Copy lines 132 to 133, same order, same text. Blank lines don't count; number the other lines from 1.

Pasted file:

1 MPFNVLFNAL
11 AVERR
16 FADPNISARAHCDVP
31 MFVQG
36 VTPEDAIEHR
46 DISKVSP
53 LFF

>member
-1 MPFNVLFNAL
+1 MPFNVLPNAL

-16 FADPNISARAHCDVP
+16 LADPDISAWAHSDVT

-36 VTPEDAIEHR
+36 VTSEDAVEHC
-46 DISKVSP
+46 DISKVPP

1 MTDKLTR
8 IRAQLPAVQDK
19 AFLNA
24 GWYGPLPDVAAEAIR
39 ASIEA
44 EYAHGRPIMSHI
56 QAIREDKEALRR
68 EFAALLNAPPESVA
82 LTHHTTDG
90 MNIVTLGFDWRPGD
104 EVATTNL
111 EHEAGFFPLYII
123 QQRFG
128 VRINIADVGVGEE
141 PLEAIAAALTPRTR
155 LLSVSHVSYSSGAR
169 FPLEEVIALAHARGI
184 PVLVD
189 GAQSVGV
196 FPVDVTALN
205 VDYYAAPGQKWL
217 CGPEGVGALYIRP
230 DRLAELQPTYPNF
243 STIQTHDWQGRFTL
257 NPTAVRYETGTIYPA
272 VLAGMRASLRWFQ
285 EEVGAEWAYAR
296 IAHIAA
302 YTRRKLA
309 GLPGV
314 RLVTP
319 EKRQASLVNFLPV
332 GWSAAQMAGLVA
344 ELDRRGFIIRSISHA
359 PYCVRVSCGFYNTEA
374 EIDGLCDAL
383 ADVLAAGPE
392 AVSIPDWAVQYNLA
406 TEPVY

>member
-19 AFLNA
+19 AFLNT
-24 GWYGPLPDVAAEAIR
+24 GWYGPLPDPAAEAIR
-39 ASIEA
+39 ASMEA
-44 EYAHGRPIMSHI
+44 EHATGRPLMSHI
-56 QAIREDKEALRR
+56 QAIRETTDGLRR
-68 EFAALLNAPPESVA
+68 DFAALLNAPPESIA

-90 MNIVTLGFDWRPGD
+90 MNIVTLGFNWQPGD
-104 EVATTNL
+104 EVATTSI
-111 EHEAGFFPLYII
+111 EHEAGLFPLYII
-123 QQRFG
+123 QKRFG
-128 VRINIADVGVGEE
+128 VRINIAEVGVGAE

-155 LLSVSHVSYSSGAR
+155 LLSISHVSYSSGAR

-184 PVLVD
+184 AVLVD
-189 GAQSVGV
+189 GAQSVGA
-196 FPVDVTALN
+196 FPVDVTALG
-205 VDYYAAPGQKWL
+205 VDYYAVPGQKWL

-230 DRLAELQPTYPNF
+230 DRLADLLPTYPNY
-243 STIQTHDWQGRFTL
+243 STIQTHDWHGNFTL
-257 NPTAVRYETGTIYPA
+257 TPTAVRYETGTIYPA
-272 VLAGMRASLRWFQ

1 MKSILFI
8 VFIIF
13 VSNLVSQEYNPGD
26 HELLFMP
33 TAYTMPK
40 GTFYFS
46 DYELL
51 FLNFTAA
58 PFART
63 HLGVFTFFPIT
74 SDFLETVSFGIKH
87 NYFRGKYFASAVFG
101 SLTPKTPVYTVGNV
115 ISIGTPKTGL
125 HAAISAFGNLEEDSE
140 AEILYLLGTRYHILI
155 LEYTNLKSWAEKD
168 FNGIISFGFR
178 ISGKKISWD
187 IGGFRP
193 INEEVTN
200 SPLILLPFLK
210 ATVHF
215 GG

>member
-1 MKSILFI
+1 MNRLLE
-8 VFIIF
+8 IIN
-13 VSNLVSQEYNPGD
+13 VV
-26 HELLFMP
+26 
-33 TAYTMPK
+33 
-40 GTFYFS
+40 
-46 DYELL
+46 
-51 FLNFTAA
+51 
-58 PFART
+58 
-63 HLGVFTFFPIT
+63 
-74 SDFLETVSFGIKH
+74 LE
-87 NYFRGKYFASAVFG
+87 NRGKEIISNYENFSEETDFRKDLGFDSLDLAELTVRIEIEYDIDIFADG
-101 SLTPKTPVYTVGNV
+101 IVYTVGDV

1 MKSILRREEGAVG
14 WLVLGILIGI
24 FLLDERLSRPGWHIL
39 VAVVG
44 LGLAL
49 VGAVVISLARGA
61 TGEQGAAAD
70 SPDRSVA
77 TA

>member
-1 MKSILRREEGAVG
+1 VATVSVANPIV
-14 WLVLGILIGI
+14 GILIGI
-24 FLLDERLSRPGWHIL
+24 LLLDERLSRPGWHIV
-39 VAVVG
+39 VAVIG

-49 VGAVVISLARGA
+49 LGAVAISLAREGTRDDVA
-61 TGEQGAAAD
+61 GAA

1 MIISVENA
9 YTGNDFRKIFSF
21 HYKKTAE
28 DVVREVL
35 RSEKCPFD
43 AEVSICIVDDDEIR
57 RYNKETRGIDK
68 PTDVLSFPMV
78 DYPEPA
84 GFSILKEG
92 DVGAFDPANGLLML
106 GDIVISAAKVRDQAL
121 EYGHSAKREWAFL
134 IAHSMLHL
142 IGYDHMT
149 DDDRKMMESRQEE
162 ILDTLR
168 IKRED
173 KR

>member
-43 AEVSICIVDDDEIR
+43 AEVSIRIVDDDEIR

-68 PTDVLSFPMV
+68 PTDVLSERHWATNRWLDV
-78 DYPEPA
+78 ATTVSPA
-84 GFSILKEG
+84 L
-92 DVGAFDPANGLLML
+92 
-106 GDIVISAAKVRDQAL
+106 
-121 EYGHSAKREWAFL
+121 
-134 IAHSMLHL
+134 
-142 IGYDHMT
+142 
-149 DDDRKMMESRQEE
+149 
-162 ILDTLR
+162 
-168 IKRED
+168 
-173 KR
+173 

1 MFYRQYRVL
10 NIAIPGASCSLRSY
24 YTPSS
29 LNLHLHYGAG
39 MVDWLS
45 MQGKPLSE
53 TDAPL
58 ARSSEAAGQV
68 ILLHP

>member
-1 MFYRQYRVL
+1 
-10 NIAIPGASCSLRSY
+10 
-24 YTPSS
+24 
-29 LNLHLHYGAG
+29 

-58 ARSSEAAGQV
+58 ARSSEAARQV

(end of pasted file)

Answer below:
+40 
-46 DYELL